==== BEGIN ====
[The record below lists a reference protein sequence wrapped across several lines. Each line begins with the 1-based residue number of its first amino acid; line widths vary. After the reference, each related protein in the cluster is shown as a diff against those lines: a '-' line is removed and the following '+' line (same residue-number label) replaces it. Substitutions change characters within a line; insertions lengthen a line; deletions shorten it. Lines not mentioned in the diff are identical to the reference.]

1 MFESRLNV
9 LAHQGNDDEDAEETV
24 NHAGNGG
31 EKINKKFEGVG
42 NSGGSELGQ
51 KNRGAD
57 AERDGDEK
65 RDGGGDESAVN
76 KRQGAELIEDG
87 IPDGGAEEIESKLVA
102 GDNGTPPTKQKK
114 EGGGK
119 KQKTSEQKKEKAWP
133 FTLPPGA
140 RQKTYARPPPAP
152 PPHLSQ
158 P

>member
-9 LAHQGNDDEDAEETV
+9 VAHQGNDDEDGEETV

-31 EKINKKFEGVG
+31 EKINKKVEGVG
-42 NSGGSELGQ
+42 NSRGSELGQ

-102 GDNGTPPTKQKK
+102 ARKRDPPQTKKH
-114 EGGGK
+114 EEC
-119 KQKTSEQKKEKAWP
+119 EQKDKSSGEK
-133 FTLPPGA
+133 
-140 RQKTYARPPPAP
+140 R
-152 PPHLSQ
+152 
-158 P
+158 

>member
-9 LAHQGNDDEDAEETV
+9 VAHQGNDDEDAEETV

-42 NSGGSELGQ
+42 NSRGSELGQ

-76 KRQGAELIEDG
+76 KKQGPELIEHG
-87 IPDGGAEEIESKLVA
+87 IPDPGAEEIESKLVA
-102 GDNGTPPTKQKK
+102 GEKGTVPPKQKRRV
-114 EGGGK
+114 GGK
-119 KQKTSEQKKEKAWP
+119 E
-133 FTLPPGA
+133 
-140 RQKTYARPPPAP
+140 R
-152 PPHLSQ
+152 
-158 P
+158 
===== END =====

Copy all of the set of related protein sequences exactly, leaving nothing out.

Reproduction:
[The record below lists a reference protein sequence wrapped across several lines. Each line begins with the 1-based residue number of its first amino acid; line widths vary. After the reference, each related protein in the cluster is shown as a diff against those lines: a '-' line is removed and the following '+' line (same residue-number label) replaces it. Substitutions change characters within a line; insertions lengthen a line; deletions shorten it. Lines not mentioned in the diff are identical to the reference.]

1 MFESRLNV
9 LAHQGNDDEDAEETV
24 NHAGNGG
31 EKINKKFEGVG
42 NSGGSELGQ
51 KNRGAD
57 AERDGDEK
65 RDGGGDESAVN
76 KRQGAELIEDG
87 IPDGGAEEIESKLVA
102 GDNGTPPTKQKK
114 EGGGK
119 KQKTSEQKKEKAWP
133 FTLPPGA
140 RQKTYARPPPAP
152 PPHLSQ
158 P

>member
-9 LAHQGNDDEDAEETV
+9 VAHQGNDDEDGEETV

-31 EKINKKFEGVG
+31 EKINKKVEGVG
-42 NSGGSELGQ
+42 NSRGSELGQ

-102 GDNGTPPTKQKK
+102 ARKRDPPQTKKH
-114 EGGGK
+114 EEC
-119 KQKTSEQKKEKAWP
+119 EQKDKSSGEK
-133 FTLPPGA
+133 
-140 RQKTYARPPPAP
+140 R
-152 PPHLSQ
+152 
-158 P
+158 

>member
-9 LAHQGNDDEDAEETV
+9 VAHQGNDDEDAEETV

-42 NSGGSELGQ
+42 NSRGSELGQ

-76 KRQGAELIEDG
+76 KKQGPELIEHG
-87 IPDGGAEEIESKLVA
+87 IPDPGAEEIESKLVA
-102 GDNGTPPTKQKK
+102 GEKGTVPPKQKRRV
-114 EGGGK
+114 GGK
-119 KQKTSEQKKEKAWP
+119 E
-133 FTLPPGA
+133 
-140 RQKTYARPPPAP
+140 R
-152 PPHLSQ
+152 
-158 P
+158 